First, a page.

- Every 4th year is a leap year, every 100th year is not, every 1000th year is
- \(365.241 = 365 + 0.25 - 0.01 + 0.001\)
- However, this conversion from fraction to leap years accurate only over a 1000 year average.
- Not from year to year—equinox still does not come on the same day each year.

- Efficient Indian arithmetic (basic algorithms for \(+,~ \times\) etc.) went to Europe,
- repeatedly from 10th to 16th c. for its use in commerce and navigation (calendar).
- The real story of zero is this:
- Europeans took over 6 centuries to understand and accept Indian arithmetic.

- "Ancient Indian science: implications for Modern Technology".
- So, how is the story (I just told) about ancient Indian math relevant to modern technology?

- Those who only buy technology think it is about machines
- but whose who BUILD technology, know it is about knowledgeable people.
- Multiple failures of technology missions in India due to lack of knowledgeable people.

- especially Silicon Valley.
- We think technology is all about MACHINES.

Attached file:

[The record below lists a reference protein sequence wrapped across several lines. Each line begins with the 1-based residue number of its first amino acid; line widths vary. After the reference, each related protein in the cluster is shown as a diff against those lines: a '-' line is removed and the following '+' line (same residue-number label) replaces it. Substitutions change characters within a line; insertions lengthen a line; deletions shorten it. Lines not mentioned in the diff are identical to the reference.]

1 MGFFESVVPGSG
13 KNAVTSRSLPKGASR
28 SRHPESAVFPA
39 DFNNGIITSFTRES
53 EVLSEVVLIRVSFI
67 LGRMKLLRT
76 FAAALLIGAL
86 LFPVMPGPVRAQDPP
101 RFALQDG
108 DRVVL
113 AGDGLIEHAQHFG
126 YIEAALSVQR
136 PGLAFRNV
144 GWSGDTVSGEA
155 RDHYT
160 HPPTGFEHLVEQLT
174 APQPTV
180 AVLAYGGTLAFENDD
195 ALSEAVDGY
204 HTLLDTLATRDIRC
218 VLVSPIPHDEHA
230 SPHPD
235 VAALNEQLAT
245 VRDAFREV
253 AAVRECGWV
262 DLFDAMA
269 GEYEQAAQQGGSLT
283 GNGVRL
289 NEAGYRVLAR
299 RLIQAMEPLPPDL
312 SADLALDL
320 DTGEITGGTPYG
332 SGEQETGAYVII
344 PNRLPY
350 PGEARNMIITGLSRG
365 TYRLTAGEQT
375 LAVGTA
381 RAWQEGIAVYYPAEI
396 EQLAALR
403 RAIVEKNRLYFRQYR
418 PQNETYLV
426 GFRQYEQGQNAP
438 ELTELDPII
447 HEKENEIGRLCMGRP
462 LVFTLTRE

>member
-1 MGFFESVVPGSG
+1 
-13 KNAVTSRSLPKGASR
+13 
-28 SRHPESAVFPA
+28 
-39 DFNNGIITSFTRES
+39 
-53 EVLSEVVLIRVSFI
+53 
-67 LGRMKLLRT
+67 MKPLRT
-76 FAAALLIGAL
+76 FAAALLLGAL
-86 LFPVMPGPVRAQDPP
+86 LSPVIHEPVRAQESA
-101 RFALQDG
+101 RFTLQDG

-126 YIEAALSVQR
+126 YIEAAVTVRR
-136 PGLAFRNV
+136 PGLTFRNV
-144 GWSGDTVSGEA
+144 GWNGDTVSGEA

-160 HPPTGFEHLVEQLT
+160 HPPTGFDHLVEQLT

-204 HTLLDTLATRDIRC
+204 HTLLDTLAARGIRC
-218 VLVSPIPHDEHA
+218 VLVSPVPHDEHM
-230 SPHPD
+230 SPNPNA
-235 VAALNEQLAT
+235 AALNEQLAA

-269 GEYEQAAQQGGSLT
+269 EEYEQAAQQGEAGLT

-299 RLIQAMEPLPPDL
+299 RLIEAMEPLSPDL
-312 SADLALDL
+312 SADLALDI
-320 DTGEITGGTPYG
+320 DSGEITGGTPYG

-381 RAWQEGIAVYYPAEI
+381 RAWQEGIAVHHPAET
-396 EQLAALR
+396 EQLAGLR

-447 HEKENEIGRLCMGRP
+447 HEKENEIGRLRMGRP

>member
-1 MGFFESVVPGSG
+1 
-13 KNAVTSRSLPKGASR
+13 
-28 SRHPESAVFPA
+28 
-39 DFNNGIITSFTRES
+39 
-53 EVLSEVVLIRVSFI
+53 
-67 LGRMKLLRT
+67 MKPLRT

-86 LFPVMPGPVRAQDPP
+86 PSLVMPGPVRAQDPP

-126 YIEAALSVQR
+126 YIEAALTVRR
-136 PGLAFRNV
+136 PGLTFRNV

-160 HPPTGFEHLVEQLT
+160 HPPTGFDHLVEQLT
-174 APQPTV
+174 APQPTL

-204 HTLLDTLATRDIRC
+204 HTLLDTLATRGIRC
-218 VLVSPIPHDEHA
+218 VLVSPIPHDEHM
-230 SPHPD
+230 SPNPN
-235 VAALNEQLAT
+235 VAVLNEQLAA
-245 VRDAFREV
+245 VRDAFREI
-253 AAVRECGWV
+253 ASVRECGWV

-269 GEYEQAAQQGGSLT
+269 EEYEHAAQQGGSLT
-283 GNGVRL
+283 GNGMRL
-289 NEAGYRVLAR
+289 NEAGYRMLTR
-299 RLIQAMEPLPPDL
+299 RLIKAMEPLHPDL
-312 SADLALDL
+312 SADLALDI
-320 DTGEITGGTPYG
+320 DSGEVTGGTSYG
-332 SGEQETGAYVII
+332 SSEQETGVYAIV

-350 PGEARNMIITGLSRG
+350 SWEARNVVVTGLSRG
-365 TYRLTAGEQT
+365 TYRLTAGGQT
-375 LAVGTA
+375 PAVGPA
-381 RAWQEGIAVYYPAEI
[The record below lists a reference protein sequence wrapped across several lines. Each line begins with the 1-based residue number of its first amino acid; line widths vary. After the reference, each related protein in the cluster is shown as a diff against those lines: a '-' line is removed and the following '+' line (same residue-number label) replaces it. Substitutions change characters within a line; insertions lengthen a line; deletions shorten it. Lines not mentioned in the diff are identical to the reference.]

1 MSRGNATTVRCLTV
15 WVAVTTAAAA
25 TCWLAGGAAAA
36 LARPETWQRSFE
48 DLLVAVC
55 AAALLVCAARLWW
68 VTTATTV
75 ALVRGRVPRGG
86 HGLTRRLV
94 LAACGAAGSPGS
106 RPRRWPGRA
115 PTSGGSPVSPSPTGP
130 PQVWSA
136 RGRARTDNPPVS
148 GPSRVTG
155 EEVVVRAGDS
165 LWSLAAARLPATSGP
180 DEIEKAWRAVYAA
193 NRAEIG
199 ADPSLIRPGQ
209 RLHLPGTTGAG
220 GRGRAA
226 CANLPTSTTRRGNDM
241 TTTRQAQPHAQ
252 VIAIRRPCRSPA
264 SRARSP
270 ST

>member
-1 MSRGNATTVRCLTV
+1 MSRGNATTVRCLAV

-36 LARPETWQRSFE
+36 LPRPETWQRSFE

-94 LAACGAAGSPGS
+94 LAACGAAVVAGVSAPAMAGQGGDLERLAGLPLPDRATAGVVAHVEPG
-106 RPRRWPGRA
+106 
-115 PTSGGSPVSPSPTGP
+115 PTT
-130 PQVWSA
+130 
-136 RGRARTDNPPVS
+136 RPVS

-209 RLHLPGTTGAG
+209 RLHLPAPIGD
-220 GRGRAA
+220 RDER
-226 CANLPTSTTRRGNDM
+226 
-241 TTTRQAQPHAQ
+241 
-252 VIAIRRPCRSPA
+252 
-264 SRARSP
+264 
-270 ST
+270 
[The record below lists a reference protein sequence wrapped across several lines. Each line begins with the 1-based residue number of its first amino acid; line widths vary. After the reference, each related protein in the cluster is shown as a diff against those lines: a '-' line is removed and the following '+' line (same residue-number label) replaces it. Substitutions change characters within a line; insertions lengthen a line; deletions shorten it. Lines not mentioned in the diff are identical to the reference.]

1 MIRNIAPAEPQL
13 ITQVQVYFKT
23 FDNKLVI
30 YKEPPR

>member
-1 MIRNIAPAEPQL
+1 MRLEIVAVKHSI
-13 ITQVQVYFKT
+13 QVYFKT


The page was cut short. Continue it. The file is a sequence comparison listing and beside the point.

- But, ever since the "Sputnik crisis" of 1958, - the US has understood that winning the technology race is about knowledgeable PEOPLE.

- The cutting edge of modern technology is machine learning and data science.
- The corresponding math has been called "21st c. math".
- Properly trained people are needed.

- Therefore, the California education department has revamped its K-12 school math syllabus
- to meet the projected needs of future technology.
- The aim is to teach statistics and data science.
- But the catch is that this is an ALTERNATIVE to the calculus.

- On the grounds that the calculus is very difficult,
- and teaching it at the K-12 level serves no particular purpose and is inequitable.
- Hence, critics have bashed it as "cancelling the calculus"
- and asked for it to be revoked.

- Core notions of statistics such as probability "measure", average (= mathematical expectation)
- involve an advanced theory of the (Lebesgue) integral.